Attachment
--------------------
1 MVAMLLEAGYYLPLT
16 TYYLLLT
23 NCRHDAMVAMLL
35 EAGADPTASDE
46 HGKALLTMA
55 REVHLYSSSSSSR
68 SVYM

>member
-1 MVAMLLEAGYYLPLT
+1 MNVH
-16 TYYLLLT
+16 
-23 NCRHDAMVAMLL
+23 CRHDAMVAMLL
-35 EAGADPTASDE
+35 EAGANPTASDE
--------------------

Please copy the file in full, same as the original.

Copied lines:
1 MVAMLLEAGYYLPLT
16 TYYLLLT
23 NCRHDAMVAMLL
35 EAGADPTASDE
46 HGKALLTMA
55 REVHLYSSSSSSR
68 SVYM

>member
-1 MVAMLLEAGYYLPLT
+1 MNVH
-16 TYYLLLT
+16 
-23 NCRHDAMVAMLL
+23 CRHDAMVAMLL
-35 EAGADPTASDE
+35 EAGANPTASDE